(4) ”’other operations”’ If no splits large directories are encountered all other operations proceed as they are executed on one MDS.

Directory Split.

A directory that is growing larger will be split. There is a fairly heavy penalty associated with splitting the directory and also with renames in within split directories. Moreover, at the point of splitting, inodes become remote and will incur a penalty upon unlink.

Probably it is best to delay the split until the directory is fairly large, and then to split over several nodes, to avoid further splits being necessary soon afterwards.


Locking can be done in fid order as it is currently done on the MDS. In order to obtain cluster wide ordering of resources, clients must chose the correct coordinating MDS, so that locks taken there initiate the lock ordering sequence to be followed. This is particuarly important for rename, which has to be started at the target or source directory, depending on which the highest order resource occurs.


The MDS handles the persistent storage of metadata objects and directory data. Internal to the metadata service is a large amount of allocation management.

The use of resources is easily summarized as follows:


(1) Look up the name in a directory
(2) insert / remove names in a directory


(1) get attributes for a fid
(2) create, remove the corresponding object

The ownership of resources varies among file systems. In local file systems a single node owns all resources. No parallelism can be achieved with this. In traditional clustering file systems, nodes own individual inodes or disk blocks. This leads to fine grained ownership of resources, but involves frequent collisions and poor locality of reference.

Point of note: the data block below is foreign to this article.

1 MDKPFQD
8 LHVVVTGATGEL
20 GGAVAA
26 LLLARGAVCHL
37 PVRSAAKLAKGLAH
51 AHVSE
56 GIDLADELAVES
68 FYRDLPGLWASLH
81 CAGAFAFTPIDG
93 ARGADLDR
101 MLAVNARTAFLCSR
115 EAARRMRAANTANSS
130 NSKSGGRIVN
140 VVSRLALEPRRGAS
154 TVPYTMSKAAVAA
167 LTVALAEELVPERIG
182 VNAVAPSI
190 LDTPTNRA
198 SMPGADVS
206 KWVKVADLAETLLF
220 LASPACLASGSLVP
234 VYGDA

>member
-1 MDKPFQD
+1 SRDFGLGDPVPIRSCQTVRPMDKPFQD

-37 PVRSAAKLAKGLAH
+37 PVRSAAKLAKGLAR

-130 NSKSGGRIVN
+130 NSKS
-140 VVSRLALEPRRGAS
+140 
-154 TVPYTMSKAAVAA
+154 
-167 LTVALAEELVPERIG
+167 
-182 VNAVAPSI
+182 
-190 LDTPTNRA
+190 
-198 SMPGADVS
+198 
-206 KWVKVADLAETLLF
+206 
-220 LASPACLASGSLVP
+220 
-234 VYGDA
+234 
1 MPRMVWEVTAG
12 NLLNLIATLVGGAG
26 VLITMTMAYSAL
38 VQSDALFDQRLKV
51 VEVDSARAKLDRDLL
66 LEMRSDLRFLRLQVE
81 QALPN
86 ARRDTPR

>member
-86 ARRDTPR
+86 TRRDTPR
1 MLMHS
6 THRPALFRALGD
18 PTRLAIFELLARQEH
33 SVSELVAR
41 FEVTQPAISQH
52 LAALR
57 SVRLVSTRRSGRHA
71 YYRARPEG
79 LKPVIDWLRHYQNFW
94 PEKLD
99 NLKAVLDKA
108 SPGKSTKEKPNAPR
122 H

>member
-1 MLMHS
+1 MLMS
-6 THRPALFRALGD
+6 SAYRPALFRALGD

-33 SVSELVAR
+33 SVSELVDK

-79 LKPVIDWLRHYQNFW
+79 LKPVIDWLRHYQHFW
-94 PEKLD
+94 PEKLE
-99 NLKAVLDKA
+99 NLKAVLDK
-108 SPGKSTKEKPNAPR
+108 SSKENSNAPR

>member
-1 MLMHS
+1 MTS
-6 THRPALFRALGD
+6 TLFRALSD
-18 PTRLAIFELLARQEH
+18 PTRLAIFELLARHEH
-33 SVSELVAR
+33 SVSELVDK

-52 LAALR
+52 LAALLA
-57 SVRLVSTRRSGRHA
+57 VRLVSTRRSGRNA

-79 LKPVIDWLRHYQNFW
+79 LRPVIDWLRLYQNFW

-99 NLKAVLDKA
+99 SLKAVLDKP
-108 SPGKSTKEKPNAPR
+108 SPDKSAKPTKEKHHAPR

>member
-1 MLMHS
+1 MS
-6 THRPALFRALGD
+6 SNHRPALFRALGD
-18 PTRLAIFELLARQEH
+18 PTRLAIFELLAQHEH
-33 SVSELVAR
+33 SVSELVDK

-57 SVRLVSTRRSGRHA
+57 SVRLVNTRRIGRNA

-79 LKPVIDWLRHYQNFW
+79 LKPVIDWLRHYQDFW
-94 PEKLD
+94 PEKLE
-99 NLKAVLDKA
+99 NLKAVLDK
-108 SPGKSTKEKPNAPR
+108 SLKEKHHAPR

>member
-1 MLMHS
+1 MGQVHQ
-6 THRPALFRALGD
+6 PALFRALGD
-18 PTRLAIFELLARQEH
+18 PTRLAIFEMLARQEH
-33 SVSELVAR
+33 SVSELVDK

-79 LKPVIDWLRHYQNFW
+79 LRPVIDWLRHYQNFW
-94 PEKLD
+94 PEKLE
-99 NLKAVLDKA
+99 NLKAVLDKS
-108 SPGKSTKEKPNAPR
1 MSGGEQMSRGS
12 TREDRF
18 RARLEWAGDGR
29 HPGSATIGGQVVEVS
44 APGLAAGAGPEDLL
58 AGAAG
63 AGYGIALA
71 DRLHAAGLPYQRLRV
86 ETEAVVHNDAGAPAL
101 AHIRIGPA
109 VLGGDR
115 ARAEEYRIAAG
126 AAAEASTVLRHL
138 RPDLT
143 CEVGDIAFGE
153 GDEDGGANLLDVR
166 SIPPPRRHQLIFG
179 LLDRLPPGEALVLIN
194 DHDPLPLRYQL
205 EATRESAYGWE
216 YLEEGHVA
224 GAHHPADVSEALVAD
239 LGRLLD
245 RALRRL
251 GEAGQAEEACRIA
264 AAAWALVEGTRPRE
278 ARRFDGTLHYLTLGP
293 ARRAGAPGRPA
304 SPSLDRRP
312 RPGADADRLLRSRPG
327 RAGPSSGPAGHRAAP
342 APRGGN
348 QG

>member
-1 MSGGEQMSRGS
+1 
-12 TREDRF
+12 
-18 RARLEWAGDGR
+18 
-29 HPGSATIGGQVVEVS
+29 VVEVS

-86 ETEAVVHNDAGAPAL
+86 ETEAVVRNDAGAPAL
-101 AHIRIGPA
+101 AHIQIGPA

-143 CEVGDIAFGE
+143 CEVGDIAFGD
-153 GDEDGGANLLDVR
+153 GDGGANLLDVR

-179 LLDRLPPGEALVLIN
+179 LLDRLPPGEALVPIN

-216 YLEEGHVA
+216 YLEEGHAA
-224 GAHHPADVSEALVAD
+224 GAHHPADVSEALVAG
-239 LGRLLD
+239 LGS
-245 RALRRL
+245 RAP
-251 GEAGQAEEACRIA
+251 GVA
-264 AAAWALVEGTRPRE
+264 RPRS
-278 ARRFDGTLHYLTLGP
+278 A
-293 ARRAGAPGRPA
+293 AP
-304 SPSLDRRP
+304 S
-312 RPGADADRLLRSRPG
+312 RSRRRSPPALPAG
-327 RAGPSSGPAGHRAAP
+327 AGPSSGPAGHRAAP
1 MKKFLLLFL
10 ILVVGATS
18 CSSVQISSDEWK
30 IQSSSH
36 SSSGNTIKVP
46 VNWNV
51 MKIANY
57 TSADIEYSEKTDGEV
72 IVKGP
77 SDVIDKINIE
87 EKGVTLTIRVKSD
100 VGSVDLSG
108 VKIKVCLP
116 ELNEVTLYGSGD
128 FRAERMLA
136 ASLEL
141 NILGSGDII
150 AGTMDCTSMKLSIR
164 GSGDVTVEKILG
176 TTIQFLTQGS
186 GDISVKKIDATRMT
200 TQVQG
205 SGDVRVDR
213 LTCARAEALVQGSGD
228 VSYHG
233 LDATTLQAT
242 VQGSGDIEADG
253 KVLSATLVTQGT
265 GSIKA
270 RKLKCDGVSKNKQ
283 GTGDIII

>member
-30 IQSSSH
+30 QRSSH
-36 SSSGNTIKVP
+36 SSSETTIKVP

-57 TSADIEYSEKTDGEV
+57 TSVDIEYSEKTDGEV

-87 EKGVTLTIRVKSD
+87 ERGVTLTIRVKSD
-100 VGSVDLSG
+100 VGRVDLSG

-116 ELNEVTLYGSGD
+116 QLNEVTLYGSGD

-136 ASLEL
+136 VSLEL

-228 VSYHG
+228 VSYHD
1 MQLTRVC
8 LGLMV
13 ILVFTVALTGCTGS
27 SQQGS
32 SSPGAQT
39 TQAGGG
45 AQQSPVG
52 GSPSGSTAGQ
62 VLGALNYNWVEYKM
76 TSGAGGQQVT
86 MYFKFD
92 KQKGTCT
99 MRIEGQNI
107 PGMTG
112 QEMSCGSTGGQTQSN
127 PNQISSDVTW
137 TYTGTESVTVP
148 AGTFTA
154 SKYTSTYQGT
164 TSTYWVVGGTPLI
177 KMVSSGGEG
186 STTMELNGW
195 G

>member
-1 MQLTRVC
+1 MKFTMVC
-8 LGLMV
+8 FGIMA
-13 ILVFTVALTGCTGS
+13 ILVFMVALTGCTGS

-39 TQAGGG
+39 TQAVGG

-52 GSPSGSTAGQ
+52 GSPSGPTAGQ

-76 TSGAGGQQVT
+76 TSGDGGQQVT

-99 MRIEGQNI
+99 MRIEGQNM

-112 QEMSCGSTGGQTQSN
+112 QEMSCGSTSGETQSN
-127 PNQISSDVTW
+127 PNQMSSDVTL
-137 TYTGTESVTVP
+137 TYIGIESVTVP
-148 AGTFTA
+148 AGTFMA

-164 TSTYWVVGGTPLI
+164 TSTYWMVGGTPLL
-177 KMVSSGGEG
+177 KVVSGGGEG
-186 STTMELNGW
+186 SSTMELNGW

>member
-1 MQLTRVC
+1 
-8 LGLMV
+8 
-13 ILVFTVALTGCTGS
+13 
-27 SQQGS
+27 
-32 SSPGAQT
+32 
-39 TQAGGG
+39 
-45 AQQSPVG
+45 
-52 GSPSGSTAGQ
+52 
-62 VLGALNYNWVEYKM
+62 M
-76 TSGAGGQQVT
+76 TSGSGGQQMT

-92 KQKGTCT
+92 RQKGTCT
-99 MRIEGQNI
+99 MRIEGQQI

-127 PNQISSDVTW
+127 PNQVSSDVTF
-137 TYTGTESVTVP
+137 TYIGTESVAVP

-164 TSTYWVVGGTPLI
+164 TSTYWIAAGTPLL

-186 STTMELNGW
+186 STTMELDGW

For Lustre we propose that each node owns a moderately large group of objects. There would be a large shared storage pool, which would be subdivided into relatively small file systems, this is shown in figure 6.7.1. We call the small file systems an inode group. Each inode group has its own journal for recovery, is formatted as a file system and can fail-over to another node for availability or adjustment of resources. We will make the load on the inode groups evenly distributed through randomness.

Clients will get a logical clustered metadata driver which exploits multiple MDC clients (see figure 6.7.2). Just like the logical object volume, the file system itself does not need to know the details of the object distribution, that can be left to a small logical metadata volume driver, invoked by the file system through the same API. The MDS system will get clustering and policy adaptations. The key to this is to add an inode group identifier to the fid, this marks the inode group to which an inode belongs. The resource database for the cluster will provide every client with a load balancing map which indicates on which MDS server a particular inode group is currently mounted.

The resource location will be managed as follows:

File inodes:
Pages from logical metadata volume driver.jpg

  • Create the file inode in the inode group of the directory inode holding the name

Directory inodes:

  • Create in a new inode group
  • The policy on which group to pick could be round robin, random, most space available etc. Probably every MDS reply packet should contain some status information to give clients policy information.

Directory data:

  • While the directory is small, keep it with the inode
  • When it grows fan it out.

Clustered directories.

When directories grow we will split them up into directory data objects which are placed on multiple MDS servers, the figure 6.7.3shows this transition from a single directory to multiple directory objects. This is quite analogous to striped files, which are placed in data objects on multiple servers.

Transition from.jpg

Directory entries will hold a inode group identifier and inode number, compared to traditional entries holding merely a name and inode number. So once a name is found in directory data the inode group and inode number in this group is known.